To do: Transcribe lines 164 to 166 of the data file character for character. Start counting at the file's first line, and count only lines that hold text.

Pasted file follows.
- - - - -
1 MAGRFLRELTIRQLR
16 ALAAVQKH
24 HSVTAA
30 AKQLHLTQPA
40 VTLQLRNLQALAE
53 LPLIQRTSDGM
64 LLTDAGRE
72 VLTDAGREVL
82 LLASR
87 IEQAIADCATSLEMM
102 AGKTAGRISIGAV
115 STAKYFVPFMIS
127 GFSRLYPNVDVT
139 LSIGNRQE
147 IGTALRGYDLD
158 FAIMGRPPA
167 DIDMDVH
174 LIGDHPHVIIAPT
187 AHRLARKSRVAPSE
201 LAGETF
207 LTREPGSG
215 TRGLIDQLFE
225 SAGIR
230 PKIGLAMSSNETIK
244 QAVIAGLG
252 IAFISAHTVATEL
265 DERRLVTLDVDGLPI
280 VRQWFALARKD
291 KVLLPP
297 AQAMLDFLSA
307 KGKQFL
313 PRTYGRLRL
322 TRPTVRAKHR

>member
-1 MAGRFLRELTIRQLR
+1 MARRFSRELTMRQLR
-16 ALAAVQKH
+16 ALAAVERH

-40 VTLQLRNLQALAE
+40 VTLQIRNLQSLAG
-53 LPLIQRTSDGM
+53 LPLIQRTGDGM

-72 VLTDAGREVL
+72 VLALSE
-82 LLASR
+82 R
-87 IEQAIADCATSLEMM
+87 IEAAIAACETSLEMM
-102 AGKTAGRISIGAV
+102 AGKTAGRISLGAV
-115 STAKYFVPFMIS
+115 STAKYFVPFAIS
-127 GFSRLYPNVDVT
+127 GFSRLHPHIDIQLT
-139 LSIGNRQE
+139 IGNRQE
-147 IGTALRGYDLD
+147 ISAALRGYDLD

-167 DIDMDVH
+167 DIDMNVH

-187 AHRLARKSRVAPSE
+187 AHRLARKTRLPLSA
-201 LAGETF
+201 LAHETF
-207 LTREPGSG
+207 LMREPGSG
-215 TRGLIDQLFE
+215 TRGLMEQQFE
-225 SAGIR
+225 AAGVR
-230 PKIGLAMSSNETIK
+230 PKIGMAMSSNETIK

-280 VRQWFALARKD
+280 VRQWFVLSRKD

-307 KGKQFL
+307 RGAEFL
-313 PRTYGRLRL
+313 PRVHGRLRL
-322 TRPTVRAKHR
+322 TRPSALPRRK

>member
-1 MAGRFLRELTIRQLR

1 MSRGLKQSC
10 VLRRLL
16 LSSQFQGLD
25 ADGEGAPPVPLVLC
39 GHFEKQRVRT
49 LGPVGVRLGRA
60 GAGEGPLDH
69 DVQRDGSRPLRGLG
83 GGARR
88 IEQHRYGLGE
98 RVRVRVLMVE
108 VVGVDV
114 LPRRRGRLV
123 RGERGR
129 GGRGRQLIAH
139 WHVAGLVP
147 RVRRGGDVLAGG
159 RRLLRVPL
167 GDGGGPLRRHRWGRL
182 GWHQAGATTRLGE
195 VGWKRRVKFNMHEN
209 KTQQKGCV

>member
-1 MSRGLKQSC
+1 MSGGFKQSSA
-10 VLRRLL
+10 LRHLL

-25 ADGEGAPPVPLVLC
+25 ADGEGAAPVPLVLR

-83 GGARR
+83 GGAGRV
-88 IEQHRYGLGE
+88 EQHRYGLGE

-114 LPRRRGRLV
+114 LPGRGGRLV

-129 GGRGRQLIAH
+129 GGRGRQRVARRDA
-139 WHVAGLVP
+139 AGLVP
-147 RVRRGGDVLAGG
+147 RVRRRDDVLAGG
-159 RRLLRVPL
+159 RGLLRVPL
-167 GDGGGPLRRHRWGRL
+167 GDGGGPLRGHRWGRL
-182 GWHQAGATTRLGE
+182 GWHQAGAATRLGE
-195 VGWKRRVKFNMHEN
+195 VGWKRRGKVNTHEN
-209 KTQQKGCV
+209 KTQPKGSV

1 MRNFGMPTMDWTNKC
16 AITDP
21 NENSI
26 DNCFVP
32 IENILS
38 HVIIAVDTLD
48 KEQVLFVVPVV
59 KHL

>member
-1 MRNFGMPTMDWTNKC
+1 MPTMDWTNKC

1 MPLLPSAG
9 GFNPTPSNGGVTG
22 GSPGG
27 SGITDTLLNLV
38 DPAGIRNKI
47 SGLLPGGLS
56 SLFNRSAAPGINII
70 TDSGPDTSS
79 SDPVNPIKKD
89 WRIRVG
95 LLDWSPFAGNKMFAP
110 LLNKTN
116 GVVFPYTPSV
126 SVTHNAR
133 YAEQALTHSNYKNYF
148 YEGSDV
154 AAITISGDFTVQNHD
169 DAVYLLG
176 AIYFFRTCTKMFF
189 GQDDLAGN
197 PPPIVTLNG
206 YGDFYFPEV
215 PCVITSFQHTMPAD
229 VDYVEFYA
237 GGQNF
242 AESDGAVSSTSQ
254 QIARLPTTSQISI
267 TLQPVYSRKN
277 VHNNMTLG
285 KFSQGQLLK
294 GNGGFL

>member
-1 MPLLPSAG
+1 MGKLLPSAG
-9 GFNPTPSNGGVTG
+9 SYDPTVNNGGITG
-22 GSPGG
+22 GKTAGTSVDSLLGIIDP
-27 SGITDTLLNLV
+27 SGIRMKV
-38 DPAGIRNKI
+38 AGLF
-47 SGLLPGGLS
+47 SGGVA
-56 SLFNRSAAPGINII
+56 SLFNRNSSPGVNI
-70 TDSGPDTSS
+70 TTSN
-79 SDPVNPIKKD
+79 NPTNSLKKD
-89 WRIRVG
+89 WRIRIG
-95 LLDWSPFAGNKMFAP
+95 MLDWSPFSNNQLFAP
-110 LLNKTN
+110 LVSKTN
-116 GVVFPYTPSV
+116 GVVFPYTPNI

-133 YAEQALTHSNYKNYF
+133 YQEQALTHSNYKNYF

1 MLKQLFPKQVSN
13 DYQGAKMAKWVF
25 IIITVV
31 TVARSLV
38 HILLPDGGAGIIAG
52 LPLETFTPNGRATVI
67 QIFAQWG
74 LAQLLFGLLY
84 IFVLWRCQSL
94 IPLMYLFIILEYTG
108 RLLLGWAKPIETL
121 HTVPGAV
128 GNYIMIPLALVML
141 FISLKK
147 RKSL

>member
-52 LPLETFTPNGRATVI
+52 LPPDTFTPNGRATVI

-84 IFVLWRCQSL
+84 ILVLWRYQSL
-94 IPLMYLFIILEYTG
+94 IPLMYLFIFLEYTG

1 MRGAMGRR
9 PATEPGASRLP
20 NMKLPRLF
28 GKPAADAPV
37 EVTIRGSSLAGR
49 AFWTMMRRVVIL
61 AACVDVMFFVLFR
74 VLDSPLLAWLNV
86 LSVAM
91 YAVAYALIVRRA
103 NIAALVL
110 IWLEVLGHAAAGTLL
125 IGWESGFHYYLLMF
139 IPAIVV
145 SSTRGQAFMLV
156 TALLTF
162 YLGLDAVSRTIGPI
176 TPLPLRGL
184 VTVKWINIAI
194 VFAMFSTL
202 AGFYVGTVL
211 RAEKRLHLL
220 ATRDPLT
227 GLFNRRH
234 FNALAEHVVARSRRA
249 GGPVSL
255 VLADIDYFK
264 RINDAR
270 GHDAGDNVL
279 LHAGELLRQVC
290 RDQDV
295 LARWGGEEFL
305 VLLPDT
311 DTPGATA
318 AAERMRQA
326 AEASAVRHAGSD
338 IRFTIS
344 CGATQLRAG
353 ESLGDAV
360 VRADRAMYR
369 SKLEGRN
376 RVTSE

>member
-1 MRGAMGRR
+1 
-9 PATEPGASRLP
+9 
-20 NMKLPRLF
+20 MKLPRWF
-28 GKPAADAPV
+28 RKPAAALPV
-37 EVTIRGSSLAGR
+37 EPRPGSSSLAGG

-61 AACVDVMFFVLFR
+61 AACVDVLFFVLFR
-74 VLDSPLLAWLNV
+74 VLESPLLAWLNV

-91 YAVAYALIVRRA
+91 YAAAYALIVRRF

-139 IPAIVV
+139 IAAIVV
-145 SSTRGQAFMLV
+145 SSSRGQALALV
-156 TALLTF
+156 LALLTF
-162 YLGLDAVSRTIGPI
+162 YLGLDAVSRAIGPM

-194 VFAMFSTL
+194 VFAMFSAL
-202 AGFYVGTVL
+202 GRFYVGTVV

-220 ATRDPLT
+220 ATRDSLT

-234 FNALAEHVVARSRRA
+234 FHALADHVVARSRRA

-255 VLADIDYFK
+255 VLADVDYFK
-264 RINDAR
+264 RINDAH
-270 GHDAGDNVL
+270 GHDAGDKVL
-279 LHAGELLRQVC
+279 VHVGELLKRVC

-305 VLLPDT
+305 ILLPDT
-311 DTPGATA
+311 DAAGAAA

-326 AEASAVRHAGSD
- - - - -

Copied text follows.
189 GQDDLAGN
197 PPPIVTLNG
206 YGDFYFPEV